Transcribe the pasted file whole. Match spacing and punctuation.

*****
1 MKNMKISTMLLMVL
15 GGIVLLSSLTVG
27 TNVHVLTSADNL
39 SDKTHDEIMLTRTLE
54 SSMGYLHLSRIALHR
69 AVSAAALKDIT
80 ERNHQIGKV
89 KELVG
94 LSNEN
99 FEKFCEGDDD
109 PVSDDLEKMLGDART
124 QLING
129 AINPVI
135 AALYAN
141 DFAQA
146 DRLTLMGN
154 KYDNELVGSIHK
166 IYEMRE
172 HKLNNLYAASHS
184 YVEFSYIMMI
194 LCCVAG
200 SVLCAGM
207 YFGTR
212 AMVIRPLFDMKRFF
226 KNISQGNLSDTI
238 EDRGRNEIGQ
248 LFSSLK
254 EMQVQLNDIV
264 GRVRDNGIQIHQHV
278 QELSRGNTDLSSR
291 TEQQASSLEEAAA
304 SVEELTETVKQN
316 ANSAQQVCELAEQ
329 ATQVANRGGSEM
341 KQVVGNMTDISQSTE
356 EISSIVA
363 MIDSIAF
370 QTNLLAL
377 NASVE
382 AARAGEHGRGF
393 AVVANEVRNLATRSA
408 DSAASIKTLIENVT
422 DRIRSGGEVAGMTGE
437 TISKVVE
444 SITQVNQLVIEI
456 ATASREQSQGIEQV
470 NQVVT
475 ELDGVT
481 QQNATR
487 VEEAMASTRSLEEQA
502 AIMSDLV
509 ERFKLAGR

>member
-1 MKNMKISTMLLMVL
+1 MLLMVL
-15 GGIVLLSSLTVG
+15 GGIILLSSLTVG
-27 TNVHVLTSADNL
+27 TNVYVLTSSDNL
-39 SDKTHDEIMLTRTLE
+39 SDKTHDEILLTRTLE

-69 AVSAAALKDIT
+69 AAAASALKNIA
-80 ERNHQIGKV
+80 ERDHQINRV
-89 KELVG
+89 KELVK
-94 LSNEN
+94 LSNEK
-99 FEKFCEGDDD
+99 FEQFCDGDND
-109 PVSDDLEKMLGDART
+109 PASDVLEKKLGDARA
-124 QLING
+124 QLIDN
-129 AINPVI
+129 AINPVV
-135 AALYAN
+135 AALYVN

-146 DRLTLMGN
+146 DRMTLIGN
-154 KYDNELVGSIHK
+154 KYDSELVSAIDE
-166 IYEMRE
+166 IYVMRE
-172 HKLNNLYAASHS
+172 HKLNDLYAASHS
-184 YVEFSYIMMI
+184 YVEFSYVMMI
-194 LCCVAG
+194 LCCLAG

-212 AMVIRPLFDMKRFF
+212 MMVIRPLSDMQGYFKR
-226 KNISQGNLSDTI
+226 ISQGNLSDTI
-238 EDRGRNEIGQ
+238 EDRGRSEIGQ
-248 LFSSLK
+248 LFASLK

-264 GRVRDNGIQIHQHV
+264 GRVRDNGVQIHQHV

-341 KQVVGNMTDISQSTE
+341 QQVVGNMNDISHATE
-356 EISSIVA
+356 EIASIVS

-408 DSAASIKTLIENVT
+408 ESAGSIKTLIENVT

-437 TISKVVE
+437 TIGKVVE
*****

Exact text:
1 MKNMKISTMLLMVL
15 GGIVLLSSLTVG
27 TNVHVLTSADNL
39 SDKTHDEIMLTRTLE
54 SSMGYLHLSRIALHR
69 AVSAAALKDIT
80 ERNHQIGKV
89 KELVG
94 LSNEN
99 FEKFCEGDDD
109 PVSDDLEKMLGDART
124 QLING
129 AINPVI
135 AALYAN
141 DFAQA
146 DRLTLMGN
154 KYDNELVGSIHK
166 IYEMRE
172 HKLNNLYAASHS
184 YVEFSYIMMI
194 LCCVAG
200 SVLCAGM
207 YFGTR
212 AMVIRPLFDMKRFF
226 KNISQGNLSDTI
238 EDRGRNEIGQ
248 LFSSLK
254 EMQVQLNDIV
264 GRVRDNGIQIHQHV
278 QELSRGNTDLSSR
291 TEQQASSLEEAAA
304 SVEELTETVKQN
316 ANSAQQVCELAEQ
329 ATQVANRGGSEM
341 KQVVGNMTDISQSTE
356 EISSIVA
363 MIDSIAF
370 QTNLLAL
377 NASVE
382 AARAGEHGRGF
393 AVVANEVRNLATRSA
408 DSAASIKTLIENVT
422 DRIRSGGEVAGMTGE
437 TISKVVE
444 SITQVNQLVIEI
456 ATASREQSQGIEQV
470 NQVVT
475 ELDGVT
481 QQNATR
487 VEEAMASTRSLEEQA
502 AIMSDLV
509 ERFKLAGR

>member
-1 MKNMKISTMLLMVL
+1 MLLMVL
-15 GGIVLLSSLTVG
+15 GGIILLSSLTVG
-27 TNVHVLTSADNL
+27 TNVYVLTSSDNL
-39 SDKTHDEIMLTRTLE
+39 SDKTHDEILLTRTLE

-69 AVSAAALKDIT
+69 AAAASALKNIA
-80 ERNHQIGKV
+80 ERDHQINRV
-89 KELVG
+89 KELVK
-94 LSNEN
+94 LSNEK
-99 FEKFCEGDDD
+99 FEQFCDGDND
-109 PVSDDLEKMLGDART
+109 PASDVLEKKLGDARA
-124 QLING
+124 QLIDN
-129 AINPVI
+129 AINPVV
-135 AALYAN
+135 AALYVN

-146 DRLTLMGN
+146 DRMTLIGN
-154 KYDNELVGSIHK
+154 KYDSELVSAIDE
-166 IYEMRE
+166 IYVMRE
-172 HKLNNLYAASHS
+172 HKLNDLYAASHS
-184 YVEFSYIMMI
+184 YVEFSYVMMI
-194 LCCVAG
+194 LCCLAG

-212 AMVIRPLFDMKRFF
+212 MMVIRPLSDMQGYFKR
-226 KNISQGNLSDTI
+226 ISQGNLSDTI
-238 EDRGRNEIGQ
+238 EDRGRSEIGQ
-248 LFSSLK
+248 LFASLK

-264 GRVRDNGIQIHQHV
+264 GRVRDNGVQIHQHV

-341 KQVVGNMTDISQSTE
+341 QQVVGNMNDISHATE
-356 EISSIVA
+356 EIASIVS

-408 DSAASIKTLIENVT
+408 ESAGSIKTLIENVT

-437 TISKVVE
+437 TIGKVVE